Granted, the Amiga’s design made it look like an onerous task–you had to remove the power supply, the assembly that held all the disk drives, and at least one plug-in card to get at the ROM chip I needed to replace. But at this point, I’d disassembled at least a couple of PC/XTs even further than that. It wasn’t long before I’d replaced all those parts that were strewn about Dad’s table and fitted them back into the case, just as they all belonged. I powered it up, and immediately knew I was successful–all those royal blue screens of Amiga DOS 1.3 were replaced with the gray screens of 2.1.

Dad watched me put it back together, and although he didn’t say much, I think he was impressed.

That wasn’t the only modification I did to that computer. Amigas operated a bit differently in Europe and in North America because of the differing video standards. Software designed for European Amigas didn’t always run right. There was a soldered jumper on the motherboard to switch between PAL and NTSC operation. I bought a small slide switch from Radio Shack, soldered a couple of wires to the motherboard, and ran them to the switch, which I hung out an opening next to the mouse port. Elegant? Not at all. Functional? Totally.

There were tons of homebrew projects for Amigas in the early 1990s. Some worked better than others. But you learned a lot from them. And I think that’s part of the reason I look at things differently than people who grew up with Macintoshes (a closed black box if there ever was one) and PCs. Sure, people have been assembling their own PCs from components for 20 years now (ever since PC Magazine declared on a cover that you could build your own PC/AT clone for $1,000). But there’s a subtle difference between assembling components and modifying them. No two 286 motherboards were the same, while the design of Amiga motherboards tended to change very little, giving lots of time for people to study and learn to tweak them.

So while the PC owners were swapping their motherboards, we Amigans were tweaking ours to give ourselves new capabilities on the cheap. And in the process I think we were learning more.

So I agree with Clive Thompson that I’m a lot less likely to take a salesperson’s claims at face value. And I think that gave me a lot less patience with people who are. With only one exception I can think of, I always worked well with (and for) people who’d taken a soldering gun directly to a motherboard or programmed in assembly language. Thanks to these rites of passage, we had a much better idea of how things worked. And it gave a certain sense of skepticism. Commodore’s own engineers didn’t know the full capability of the machines they built. So if the engineers who design a system can’t know everything about it, then what on earth can a mere sales drone know?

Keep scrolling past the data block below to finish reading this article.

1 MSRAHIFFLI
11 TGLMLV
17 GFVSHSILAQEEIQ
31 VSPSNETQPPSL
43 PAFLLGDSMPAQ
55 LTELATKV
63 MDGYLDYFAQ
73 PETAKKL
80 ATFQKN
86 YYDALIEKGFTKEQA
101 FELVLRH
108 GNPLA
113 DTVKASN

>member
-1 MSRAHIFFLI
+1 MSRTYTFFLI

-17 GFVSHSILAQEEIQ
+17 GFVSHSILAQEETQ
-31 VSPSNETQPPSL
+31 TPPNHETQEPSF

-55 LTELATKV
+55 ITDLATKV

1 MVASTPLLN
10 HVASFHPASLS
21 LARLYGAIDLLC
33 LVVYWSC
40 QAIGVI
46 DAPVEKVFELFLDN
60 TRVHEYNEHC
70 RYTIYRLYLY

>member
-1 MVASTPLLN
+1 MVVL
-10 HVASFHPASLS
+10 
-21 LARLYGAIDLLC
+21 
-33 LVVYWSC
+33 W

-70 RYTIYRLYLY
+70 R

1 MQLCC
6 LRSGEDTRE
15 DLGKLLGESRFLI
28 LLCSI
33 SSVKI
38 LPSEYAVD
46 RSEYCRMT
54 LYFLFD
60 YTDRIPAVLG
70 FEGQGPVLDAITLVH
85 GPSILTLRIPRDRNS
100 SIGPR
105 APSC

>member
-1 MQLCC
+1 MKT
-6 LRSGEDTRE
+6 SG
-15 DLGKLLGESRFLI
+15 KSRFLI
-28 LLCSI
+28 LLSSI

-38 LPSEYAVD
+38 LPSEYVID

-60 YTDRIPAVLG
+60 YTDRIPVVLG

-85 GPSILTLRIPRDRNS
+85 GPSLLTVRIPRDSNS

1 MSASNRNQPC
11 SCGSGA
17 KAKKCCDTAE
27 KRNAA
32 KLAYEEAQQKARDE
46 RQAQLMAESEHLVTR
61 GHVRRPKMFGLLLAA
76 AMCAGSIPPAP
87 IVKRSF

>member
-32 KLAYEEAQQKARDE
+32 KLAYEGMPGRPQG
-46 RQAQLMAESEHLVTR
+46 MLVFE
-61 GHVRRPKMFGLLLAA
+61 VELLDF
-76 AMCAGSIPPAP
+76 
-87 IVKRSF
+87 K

And that’s why I’m reluctant to buy anything that’s just a black box if I can avoid it. What if it breaks and needs to be fixed? What if I need to change something about how it looks or works? And besides that, if it doesn’t do what it’s supposed to do, I don’t want to just throw it out and buy a new one–I paid good money for it!

But I have my limits. A few years ago I checked out some books on repairing Lionel trains from the library. The books suggested using mineral spirits to clean out the old grease and oil from a motor and bring it back to life. That would be good advice, except for one thing: I had no idea what mineral spirits were (a kind of paint thinner), or where to buy them (a paint store or the paint aisle of a hardware or discount store). And have you ever tried to punch it into Google? Trust me, in 2003, there weren’t many answers. The Wikipedia article didn’t exist until 2005.

I’m sure there are lots of people who are laughing at me because I didn’t know what mineral spirits are. But I’ll bet you that if you were to go find my 120 or so high school classmates and separate out the males who lived in the suburbs whose fathers were white-collar workers, the overwhelming majority of them would have no idea what mineral spirits are either. Why not?